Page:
And the flavor of "work" in the Information Age is increasingly like creative teamwork. Teams are put together to think and solve problems, without the tyranny of org charts and formal management structures. In my imaginary buildings for today's work-world, people who are trying to accomplish something could commandeer some rooms, could roll their preferred desks and chairs and tables in themselves, and just set themselves up.
November 3, 2013
Our Constitution was designed to prevent "lightning victories."
There's a reason why every "big" piece of legislation in our history (outside the Civil War) was passed with bipartisan support. Except Obamacare. The constitution was explicitly designed to prevent radical change, unless there is broad support for it. For instance the different parts of government have different lengths of their terms: Representatives two years, senators six years, Presidents four years, judges life. This was intended to stop things happening in a sudden wave of enthusiasm.
And our constitution normally forces compromise. A group gets something they want by giving other groups things they want. But the oddity of the electoral situation in 2009 enabled Dems to ram through their bill alone. In American politics, this is simply a "dirty trick." It guarantees that the bill will never have legitimacy.
BH Liddell Hart wrote that in war there is a terrible danger inherent in "lightning victories." This is because the defeated don't feel they were beaten honestly. So they never accept their defeat, and will come back and extract terrible revenge in the future. Americans never considered that Pearl Harbor was a legitimate victory. It was and is considered a dirty trick. So there was never a possibility that we would negotiate a peace, as the Japanese leaders hoped. And we had no qualms about killing them by the millions.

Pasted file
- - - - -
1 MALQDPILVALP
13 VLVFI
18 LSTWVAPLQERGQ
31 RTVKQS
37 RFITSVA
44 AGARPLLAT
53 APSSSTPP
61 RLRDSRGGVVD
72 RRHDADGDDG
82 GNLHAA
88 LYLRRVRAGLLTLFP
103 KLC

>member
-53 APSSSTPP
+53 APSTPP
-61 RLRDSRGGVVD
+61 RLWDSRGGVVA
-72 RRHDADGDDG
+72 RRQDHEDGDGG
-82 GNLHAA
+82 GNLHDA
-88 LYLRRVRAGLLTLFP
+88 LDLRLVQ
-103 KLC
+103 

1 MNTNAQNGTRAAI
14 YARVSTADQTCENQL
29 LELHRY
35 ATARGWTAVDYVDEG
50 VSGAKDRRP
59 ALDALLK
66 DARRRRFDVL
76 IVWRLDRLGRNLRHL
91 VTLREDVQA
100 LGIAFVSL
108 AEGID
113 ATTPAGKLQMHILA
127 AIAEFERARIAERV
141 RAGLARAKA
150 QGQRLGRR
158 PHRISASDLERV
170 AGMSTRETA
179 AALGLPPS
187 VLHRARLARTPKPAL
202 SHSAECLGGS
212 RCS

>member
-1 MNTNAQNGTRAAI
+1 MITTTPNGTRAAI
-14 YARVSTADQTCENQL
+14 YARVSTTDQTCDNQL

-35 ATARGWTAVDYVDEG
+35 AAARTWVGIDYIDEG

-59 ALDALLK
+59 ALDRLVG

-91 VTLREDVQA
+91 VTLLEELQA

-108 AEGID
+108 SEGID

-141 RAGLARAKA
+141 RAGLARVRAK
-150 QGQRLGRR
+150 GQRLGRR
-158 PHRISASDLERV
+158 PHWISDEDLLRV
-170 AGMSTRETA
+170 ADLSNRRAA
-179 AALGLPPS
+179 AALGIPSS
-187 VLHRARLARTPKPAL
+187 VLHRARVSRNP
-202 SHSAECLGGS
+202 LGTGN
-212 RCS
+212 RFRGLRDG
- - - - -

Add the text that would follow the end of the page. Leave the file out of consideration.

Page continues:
..."They were running the biggest start-up in the world, and they didn't have anyone who had run a start-up, or even run a business," said David Cutler, a Harvard professor and health adviser to Obama's 2008 campaign, who was not the individual who provided the memo to The Washington Post but confirmed he was the author. "It's very hard to think of a situation where the people best at getting legislation passed are best at implementing it. They are a different set of skills."
The White House's leadership of the immense project -- building new health insurance marketplaces for an estimated 24 million Americans without coverage -- is one of several key reasons that the president's signature domestic policy achievement has become a self-inflicted injury for the administration.
Based on interviews with more than two dozen current and former administration officials and outsiders who worked alongside them, the project was hampered by the White House's political sensitivity to Republican hatred of the law -- sensitivity so intense that the president's aides ordered that some work be slowed down or remain secret for fear of feeding the opposition. Inside the Department of Health and Human Services' Centers for Medicare and Medicaid, the main agency responsible for the exchanges, there was no single administrator whose full-time job was to manage the project. Republicans also made clear they would block funding, while some outside IT companies that were hired to build the Web site, HealthCare.gov, performed poorly.
These interwoven strands ultimately caused the exchange not to be ready by its Oct. 1 start date. It was not ready even though, on the balmy Sunday evening of March 21, 2010, hours after the bill had been enacted, the president had stood on the Truman Balcony for a champagne toast with his weary staff and put them on notice: They needed to get started on carrying out the law the very next morning. It was not ready even though, for months beginning last spring, the president emphasized the exchange's central importance during regular staff meetings to monitor progress. No matter which aspects of the sprawling law had been that day's focus, the official said, Obama invariably ended the meeting the same way: "All of that is well and good, but if the Web site doesn't work, nothing else matters."...